What did you think an artist would pick up on from your poem?
Poet Maria Hummel: To me, the most obvious images would be a train or train tracks.
What inspires you in this poem?
Artist Elizabeth Terhune: I find I carry this poem with me as one would a stone in the pocket. I am deeply grateful to Maria Hummel for articulating the world and space of this poem.
Did the visual artist refract any element of the poem that made you see the poem differently?
Poet Maria Hummel: The larger and smaller hat evoked the protectiveness in the mother’s voice. I really like that. I also like that they’re wintry hats because I live in California, so my mental image of “hat” is for sun protection, not warmth. Terhune’s choice made me feel like the poem could be more universal, less rooted in a specific place. Plus, any illustration that includes pom-poms (two!) is a visual treat.
When you began this piece, was it color, shape, or some other aspect that you followed? Did that change?
Artist Elizabeth Terhune: Immediately, I saw a knit hat, hand-knit, well loved, some pilling—gray and red wool. My initial idea was to do a very detailed pencil drawing of such a hat and echo the intensity of the poem through the attention to detail—cables, seed stitches. I wanted cadmium red in there, too. But that isn’t really how I work. One night, I made a thinking drawing in my sketch book. I don’t remember exactly what happened. With ink. I often use sticks, feathers, etc. to sketch for greater engagement with touch, mark, accident, and chance. I wasn’t focused on page/scale, and the chin ties of the hat I was drawing reached across the middle of the sketch book. Ink pooled in the binding seam and some splattered on the facing page and I hurried, working to make the splatter into a hat. I was just so focused on hats. At that point, pulling back, I saw the smaller hat was floating away from the reach of the larger one, drifting like a capsule in space. My studio area is littered with subsequent drafts.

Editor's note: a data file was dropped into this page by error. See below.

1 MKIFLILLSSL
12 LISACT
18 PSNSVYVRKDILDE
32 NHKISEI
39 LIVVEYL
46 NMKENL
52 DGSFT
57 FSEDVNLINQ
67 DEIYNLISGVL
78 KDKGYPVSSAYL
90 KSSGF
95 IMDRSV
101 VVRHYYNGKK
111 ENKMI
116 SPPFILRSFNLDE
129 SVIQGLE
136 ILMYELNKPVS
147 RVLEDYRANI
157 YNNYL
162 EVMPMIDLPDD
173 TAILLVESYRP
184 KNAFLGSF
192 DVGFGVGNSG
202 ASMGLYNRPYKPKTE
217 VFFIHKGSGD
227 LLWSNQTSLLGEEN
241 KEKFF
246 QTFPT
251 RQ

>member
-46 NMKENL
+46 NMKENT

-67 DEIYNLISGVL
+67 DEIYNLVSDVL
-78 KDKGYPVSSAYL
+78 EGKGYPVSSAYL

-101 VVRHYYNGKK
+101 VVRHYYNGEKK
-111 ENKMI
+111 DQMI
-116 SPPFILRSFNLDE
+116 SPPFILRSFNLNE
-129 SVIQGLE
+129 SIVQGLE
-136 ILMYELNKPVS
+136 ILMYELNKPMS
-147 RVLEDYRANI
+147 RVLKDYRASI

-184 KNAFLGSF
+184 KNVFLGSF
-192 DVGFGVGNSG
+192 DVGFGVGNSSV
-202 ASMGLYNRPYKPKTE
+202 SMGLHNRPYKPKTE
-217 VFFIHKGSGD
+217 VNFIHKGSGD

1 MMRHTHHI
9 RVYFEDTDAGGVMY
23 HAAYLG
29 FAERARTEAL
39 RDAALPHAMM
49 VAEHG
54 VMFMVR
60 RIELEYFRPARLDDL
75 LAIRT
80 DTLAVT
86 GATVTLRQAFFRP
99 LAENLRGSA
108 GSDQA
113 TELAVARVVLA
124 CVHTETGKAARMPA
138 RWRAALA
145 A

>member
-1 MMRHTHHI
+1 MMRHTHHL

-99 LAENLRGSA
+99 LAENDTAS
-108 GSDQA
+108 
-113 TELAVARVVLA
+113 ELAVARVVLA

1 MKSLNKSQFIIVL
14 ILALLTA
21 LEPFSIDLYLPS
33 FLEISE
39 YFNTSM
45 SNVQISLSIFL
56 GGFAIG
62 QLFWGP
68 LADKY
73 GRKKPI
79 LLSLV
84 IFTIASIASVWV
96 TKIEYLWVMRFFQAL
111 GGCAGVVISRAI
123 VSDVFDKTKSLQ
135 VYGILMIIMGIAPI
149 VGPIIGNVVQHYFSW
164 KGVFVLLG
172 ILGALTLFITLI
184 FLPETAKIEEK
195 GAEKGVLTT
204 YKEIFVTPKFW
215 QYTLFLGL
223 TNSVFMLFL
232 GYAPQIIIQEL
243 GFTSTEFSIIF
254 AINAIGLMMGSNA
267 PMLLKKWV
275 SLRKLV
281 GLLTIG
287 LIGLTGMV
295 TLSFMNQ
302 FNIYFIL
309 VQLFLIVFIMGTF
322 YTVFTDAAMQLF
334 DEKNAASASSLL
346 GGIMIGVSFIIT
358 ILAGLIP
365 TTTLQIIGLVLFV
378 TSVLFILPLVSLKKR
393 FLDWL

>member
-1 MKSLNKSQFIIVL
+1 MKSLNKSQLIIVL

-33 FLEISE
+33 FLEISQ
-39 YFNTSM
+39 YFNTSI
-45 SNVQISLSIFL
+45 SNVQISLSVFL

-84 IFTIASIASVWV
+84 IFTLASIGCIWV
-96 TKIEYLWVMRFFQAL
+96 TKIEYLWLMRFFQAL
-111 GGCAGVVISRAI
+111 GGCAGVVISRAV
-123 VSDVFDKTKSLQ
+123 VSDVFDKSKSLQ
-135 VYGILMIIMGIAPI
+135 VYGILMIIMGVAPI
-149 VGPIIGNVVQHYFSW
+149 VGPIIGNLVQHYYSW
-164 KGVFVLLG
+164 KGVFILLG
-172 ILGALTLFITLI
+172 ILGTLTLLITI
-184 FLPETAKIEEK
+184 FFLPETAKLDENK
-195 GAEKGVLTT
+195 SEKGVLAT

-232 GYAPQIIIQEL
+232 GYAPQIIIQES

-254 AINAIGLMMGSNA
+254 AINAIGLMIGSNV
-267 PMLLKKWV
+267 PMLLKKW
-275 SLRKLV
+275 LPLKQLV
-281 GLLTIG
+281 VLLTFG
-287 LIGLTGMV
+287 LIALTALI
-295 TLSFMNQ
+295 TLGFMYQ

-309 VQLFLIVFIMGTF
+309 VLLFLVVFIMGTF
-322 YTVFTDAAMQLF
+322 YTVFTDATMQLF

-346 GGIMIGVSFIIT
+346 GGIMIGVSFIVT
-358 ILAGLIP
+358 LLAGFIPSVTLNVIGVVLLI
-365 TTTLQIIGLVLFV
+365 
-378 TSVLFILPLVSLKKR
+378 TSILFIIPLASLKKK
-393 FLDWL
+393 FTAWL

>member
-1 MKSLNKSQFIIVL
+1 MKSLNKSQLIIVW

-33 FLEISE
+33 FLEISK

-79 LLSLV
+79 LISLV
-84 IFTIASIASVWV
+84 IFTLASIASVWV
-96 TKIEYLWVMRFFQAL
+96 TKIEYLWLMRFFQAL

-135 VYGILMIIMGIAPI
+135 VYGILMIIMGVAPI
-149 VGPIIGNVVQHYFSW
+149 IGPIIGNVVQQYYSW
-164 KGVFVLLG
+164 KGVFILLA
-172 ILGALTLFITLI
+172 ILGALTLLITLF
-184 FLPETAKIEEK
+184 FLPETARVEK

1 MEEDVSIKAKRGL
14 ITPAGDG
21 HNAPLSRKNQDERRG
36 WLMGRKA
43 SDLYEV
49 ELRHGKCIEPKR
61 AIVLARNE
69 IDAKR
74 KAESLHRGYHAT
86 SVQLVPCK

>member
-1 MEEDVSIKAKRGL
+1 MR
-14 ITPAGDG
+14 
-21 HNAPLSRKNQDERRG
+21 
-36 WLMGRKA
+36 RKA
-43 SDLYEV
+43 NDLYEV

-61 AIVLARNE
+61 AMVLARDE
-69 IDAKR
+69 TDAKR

What surprised you about this collaborative piece?
Poet Maria Hummel: The pronounced absence of human figures. Maybe both mother and child have lost their hats, or maybe they’ve become their hats. That’s the thing about a terrific image: it can create a reality and transcend it at the same time.
Artist Elizabeth Terhune: I was very pleased that the poem physically fit with the image. It is always tricky to work with that in mind. You need to leave room.
Have you ever written work that has been inspired by visual art? What was that experience like for you? Why were you inspired to do so?
Poet Maria Hummel: I once wrote about a photograph I saw at SFMoMA: it showed a house broken in two by the 1906 San Francisco earthquake. The house is still standing in the picture, but the fracture runs from ceiling to foundation. I used it as a metaphor for a family impacted by the news of a baby born with genetic defects.
Looking back, I’m not sure I got it right. I think now that the comparison oversimplified things, that wood and nails are much less forgiving than the human spirit.
Describe the collaboration in one word.
Poet Maria Hummel: Riparian
Artist Elizabeth Terhune: Requiem
If the Broadsided collaboration were a piece of music, what would it be?
Poet Maria Hummel: Smetana, Ma Vlast.
Artist Elizabeth Terhune: Tchaikovsky’s piano piece: The Seasons, Op. 37b, October, and perhaps also March. I have Ashkenazy recording but these links to Lev Oborin will give the idea:
Seen any good art lately?
Poet Maria Hummel: Trajectory Object by Karen Lofgren. Also, this comic by Yumi Sakugawa and Here and Elsewhere at the New Museum.
Artist Elizabeth Terhune: Robert Gober at MoMA.
Read any good books lately?
Poet Maria Hummel: Mary Coin, by Marisa Silver, is like a broadsided on a big scale. It’s a novel that posits a fictional vision of Dorothea Lange’s famous “Migrant Mother,” revealing how photographer and subject intersected in California and how that moment shaped their lives.
Artist Elizabeth Terhune: Poe’s Tales of Mystery and Terror. Currently, concurrently: Thoreau’s Journals, a book entitled The Archaeological Imagination by Michael Shanks, and American Eden by Wade Graham.
Artist Elizabeth Terhune: I’m in an upcoming group show in upper Manhattan in a crypt. See “North Grid Artists’ Projects” or visit my web site elizabethterhune.com (the “News” tab) for details. Please join us for the opening Nov. 2 if you are in NYC.
Poet Maria Hummel: Yes…
Q: How is a train not like a teacher?
A: A teacher says “Spit out your gum!” while a train just says choo-choo.
Note: This broadside and interview are included in the anthology, Broadsided Press: Fifteen Years of Poetic/Artistic Collaboration, 2005-2020 (Provincetown Arts Press, 2022).